Chronicle of the Middle East and North Africa

Qatar: Rise of the Thani family (1850 – 1893)

Gulf Emirates leaders meeting in 1968

From 1850, the history of Qatar is characterized by the slow but gradual rise to power of Mohammed bin Thani and his descendants, the Thani family. Mohammed was a relatively affluent pearl and date trader, who in addition to his worldly businesses acted as prayer leader in the larger mosque of Doha. He was also ‘collector-in-chief’ of the annual tribute which the local tribes were expected to pay the ruler of Bahrain.

Mohammed must have maintained friendly relations with the Khalifas, as he married off his daughter to their representative in Doha. In the 1860s, however, discontent with the Bahraini dominance grew among the Qatari population. No longer feeling safe in far-away Doha, Al Khalifa governor Ahmad bin Muhammad fled to Khor (Khawr) Hassan in 1867. This prompted the Bahraini ruler Mohammed bin Khalifa to seek the assistance of the Sheikh of Abu Dhabi.

In the autumn of 1867, their combined fleet attacked Doha and nearby al-Wakra, destroying and looting the two towns. In response the tribes of Qatar rallied and sailed for Bahrain, seeking retaliation. The Pax Britannica was in shambles, urging the British to change their policy towards the Qatari tribes.

They concluded that from now on it would be more practical to deal with the tribes of the peninsula directly, instead of through the weakened authority of Al Khalifa sheikhs in Bahrain. The British started looking for a Qatari sheikh with whom they could do business. In British eyes, Mohammed bin Thani was the most suitable representative of the tribes of Qatar.

In 1868, Mohammed bin Thani signed an agreement with the British. The Qataris would continue to pay tribute to the Khalifa, but in future any disagreement would be brought before the British Political Resident in Bushehr. This meant the de facto termination of Al Khalifa sovereignty over Qatar. At the same time, the British cemented the elevated position of Mohammed bin Thani by declaring that it expected that all the sheikhs and tribes of Qatar would not ‘molest him or his tribesmen’.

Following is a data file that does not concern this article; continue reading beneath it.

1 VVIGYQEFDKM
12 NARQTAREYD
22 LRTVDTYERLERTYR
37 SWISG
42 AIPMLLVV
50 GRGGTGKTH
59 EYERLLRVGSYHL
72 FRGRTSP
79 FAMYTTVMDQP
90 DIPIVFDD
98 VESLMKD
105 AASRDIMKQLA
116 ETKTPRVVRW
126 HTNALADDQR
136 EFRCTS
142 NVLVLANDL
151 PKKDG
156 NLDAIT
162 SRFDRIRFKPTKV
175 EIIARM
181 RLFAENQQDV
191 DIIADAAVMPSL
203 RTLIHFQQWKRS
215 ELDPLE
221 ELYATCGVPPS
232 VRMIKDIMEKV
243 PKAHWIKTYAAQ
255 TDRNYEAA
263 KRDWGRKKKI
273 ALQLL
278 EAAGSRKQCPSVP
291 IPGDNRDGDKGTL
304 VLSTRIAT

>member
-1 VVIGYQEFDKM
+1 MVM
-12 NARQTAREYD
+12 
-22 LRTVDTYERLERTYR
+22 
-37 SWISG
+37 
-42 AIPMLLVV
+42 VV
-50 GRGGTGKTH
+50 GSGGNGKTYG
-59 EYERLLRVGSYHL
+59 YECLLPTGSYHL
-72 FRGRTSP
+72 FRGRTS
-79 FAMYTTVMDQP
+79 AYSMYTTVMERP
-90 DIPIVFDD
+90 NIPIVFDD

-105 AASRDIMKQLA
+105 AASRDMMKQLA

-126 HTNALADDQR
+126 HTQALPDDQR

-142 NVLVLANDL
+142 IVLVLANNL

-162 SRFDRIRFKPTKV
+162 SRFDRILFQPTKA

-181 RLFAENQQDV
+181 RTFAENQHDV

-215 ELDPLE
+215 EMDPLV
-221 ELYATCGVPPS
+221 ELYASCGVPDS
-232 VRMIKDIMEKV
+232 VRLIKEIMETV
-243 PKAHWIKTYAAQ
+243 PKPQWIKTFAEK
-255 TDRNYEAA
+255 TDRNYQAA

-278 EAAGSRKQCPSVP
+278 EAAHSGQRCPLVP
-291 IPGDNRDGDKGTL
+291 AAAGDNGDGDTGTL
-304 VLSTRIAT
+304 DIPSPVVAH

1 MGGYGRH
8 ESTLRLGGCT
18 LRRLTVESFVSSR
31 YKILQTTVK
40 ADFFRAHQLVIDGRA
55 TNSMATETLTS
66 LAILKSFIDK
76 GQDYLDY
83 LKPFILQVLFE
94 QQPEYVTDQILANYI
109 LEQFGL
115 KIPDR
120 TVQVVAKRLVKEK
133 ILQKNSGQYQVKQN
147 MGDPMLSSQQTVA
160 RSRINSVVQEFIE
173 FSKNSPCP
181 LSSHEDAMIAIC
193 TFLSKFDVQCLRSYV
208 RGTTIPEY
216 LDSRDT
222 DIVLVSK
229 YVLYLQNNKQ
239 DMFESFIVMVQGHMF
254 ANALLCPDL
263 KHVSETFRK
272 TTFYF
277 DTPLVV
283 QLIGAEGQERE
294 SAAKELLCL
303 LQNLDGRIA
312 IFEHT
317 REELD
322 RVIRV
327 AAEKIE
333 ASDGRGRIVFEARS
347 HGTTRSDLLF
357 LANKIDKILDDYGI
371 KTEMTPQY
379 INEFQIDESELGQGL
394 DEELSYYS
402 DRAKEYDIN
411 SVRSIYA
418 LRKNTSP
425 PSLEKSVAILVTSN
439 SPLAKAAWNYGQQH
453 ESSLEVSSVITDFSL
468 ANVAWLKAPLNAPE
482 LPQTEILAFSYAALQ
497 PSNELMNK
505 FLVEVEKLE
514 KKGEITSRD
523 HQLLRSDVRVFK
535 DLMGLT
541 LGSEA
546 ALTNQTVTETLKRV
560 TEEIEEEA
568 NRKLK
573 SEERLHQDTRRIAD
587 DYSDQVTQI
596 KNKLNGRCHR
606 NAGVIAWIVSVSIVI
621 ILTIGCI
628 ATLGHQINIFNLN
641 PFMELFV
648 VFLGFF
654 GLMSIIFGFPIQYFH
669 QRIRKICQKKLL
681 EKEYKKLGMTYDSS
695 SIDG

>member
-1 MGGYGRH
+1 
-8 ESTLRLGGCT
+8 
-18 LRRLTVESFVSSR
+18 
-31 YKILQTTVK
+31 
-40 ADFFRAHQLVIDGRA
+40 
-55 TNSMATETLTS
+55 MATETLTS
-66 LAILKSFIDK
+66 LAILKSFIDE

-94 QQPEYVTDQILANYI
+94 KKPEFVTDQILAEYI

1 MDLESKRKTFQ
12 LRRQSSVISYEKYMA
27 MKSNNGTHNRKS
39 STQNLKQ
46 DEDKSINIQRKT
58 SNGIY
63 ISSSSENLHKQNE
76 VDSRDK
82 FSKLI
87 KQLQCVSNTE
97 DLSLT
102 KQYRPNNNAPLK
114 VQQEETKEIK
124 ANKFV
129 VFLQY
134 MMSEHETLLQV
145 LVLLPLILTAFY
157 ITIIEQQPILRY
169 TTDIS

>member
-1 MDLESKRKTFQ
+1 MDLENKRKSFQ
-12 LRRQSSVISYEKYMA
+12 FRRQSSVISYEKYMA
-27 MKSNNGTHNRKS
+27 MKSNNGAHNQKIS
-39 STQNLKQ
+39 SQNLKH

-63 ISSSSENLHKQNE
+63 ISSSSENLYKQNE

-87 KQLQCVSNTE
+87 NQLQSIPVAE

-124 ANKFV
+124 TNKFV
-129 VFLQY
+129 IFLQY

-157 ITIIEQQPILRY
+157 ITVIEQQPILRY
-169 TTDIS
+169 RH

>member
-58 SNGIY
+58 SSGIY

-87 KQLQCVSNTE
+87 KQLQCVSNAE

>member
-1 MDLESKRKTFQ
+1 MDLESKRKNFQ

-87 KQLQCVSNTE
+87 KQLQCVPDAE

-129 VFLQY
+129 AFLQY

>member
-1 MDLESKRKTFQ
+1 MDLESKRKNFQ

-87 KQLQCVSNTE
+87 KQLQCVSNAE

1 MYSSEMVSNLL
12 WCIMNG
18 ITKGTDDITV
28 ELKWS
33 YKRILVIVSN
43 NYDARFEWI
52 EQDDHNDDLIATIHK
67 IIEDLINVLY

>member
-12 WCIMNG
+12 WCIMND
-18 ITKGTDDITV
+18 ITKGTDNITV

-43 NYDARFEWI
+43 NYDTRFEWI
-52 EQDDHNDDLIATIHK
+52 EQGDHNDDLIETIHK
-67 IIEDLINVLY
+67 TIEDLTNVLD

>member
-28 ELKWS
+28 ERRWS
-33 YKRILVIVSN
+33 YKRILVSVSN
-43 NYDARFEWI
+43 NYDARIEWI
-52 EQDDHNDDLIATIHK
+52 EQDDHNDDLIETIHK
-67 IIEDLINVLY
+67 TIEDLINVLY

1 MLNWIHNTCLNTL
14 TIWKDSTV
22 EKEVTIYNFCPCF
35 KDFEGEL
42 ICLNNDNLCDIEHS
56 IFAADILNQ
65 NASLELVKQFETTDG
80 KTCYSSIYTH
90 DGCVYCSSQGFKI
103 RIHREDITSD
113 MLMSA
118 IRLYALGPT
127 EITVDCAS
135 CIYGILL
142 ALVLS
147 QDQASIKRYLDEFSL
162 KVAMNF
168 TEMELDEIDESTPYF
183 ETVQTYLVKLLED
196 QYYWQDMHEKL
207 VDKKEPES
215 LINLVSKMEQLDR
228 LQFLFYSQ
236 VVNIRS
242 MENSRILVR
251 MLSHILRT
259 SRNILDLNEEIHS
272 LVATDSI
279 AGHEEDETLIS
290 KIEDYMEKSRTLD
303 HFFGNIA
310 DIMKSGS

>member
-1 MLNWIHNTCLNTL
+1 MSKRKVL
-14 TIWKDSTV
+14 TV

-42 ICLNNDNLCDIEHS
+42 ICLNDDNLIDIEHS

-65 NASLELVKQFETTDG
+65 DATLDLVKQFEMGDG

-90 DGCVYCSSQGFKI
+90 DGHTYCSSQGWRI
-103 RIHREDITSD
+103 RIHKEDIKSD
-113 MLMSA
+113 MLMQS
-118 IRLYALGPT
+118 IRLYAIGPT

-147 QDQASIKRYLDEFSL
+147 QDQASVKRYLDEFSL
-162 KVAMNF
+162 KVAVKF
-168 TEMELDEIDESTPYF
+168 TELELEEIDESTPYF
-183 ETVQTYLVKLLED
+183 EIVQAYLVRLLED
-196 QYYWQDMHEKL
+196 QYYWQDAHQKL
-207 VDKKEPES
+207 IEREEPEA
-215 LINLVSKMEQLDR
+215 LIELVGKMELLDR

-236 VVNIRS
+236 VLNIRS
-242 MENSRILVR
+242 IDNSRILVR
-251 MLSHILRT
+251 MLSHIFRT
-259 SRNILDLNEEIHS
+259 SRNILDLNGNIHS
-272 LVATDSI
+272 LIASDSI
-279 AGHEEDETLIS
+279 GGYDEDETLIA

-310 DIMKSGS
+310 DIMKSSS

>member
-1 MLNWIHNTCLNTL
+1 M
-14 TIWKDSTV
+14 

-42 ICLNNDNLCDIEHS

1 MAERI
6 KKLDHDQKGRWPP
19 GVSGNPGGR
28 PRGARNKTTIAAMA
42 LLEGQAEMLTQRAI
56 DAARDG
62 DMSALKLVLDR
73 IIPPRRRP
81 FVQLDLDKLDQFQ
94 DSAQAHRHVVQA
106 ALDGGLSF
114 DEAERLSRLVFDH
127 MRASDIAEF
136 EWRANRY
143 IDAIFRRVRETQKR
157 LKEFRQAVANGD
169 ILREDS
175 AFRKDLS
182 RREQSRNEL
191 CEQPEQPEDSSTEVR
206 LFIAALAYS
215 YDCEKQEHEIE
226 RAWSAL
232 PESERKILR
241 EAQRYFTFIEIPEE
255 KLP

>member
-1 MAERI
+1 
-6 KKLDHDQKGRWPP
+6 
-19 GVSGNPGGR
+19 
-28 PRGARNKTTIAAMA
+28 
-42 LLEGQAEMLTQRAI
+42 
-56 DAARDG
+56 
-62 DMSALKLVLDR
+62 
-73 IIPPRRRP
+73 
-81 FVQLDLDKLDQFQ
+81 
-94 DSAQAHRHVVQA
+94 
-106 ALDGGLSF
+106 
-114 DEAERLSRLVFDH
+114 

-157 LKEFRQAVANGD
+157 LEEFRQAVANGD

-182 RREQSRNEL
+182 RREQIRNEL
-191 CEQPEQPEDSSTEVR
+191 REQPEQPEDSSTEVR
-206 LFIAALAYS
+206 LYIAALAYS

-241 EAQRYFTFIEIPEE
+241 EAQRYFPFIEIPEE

Thus when Ottoman forces, after a very long absence, reconquered mainland al-Ahsa in 1871, it was the Thani family who received their emissaries to Qatar. Although Mohammed refused to fly the Ottoman flag, his son Jassim was willing to accept the new political reality. He was appointed kaymakam (Ottoman administrator)  the following year.

By playing off the Ottomans against the British, Jassim extended his own political manoeuvring space. At the same time, his Ottoman title served to strengthen his authority among the local tribes. In 1878, he tried to remove the remnants of Bahraini influence in Qatar by razing al-Zubara to the ground. In the 1880s, he forced Qatar’s relatively wealthy Indian traders to leave the peninsula, which strengthened his own commercial and political position.

In 1893, Jassim even took on the Ottomans, defeating them in a locally famous battle east of Doha. From that defining moment on, Ottoman power in Qatar would remain restricted to their fort in Doha.